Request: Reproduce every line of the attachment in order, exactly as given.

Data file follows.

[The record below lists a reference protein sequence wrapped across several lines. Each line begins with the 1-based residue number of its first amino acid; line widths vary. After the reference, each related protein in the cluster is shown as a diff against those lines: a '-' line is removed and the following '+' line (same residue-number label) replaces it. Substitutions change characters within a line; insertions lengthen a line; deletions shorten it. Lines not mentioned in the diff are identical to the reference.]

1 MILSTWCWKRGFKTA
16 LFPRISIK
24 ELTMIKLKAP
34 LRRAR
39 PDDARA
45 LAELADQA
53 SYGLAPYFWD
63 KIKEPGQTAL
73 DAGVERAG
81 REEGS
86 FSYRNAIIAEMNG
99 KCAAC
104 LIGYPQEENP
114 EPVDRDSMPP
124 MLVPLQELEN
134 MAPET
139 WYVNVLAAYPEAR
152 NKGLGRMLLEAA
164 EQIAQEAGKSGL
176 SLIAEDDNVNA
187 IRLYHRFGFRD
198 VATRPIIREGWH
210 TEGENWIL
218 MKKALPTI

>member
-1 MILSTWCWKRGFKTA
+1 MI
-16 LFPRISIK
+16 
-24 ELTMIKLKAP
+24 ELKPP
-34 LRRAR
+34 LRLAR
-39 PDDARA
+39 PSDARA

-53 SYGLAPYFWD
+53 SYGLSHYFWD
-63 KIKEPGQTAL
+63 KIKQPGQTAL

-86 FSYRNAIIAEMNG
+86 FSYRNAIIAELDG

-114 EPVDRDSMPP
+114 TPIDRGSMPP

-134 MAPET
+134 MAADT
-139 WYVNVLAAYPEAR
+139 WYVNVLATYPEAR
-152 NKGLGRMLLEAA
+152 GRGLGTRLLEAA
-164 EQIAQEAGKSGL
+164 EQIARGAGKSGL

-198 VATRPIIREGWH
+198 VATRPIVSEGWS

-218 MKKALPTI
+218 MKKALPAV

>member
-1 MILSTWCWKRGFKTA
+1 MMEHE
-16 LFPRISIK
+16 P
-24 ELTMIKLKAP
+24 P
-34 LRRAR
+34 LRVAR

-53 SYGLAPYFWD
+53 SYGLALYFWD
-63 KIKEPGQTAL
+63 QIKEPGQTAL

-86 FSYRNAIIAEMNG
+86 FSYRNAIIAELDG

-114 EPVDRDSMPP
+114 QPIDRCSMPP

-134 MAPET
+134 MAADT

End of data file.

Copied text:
[The record below lists a reference protein sequence wrapped across several lines. Each line begins with the 1-based residue number of its first amino acid; line widths vary. After the reference, each related protein in the cluster is shown as a diff against those lines: a '-' line is removed and the following '+' line (same residue-number label) replaces it. Substitutions change characters within a line; insertions lengthen a line; deletions shorten it. Lines not mentioned in the diff are identical to the reference.]

1 MILSTWCWKRGFKTA
16 LFPRISIK
24 ELTMIKLKAP
34 LRRAR
39 PDDARA
45 LAELADQA
53 SYGLAPYFWD
63 KIKEPGQTAL
73 DAGVERAG
81 REEGS
86 FSYRNAIIAEMNG
99 KCAAC
104 LIGYPQEENP
114 EPVDRDSMPP
124 MLVPLQELEN
134 MAPET
139 WYVNVLAAYPEAR
152 NKGLGRMLLEAA
164 EQIAQEAGKSGL
176 SLIAEDDNVNA
187 IRLYHRFGFRD
198 VATRPIIREGWH
210 TEGENWIL
218 MKKALPTI

>member
-1 MILSTWCWKRGFKTA
+1 MI
-16 LFPRISIK
+16 
-24 ELTMIKLKAP
+24 ELKPP
-34 LRRAR
+34 LRLAR
-39 PDDARA
+39 PSDARA

-53 SYGLAPYFWD
+53 SYGLSHYFWD
-63 KIKEPGQTAL
+63 KIKQPGQTAL

-86 FSYRNAIIAEMNG
+86 FSYRNAIIAELDG

-114 EPVDRDSMPP
+114 TPIDRGSMPP

-134 MAPET
+134 MAADT
-139 WYVNVLAAYPEAR
+139 WYVNVLATYPEAR
-152 NKGLGRMLLEAA
+152 GRGLGTRLLEAA
-164 EQIAQEAGKSGL
+164 EQIARGAGKSGL

-198 VATRPIIREGWH
+198 VATRPIVSEGWS

-218 MKKALPTI
+218 MKKALPAV

>member
-1 MILSTWCWKRGFKTA
+1 MMEHE
-16 LFPRISIK
+16 P
-24 ELTMIKLKAP
+24 P
-34 LRRAR
+34 LRVAR

-53 SYGLAPYFWD
+53 SYGLALYFWD
-63 KIKEPGQTAL
+63 QIKEPGQTAL

-86 FSYRNAIIAEMNG
+86 FSYRNAIIAELDG

-114 EPVDRDSMPP
+114 QPIDRCSMPP

-134 MAPET
+134 MAADT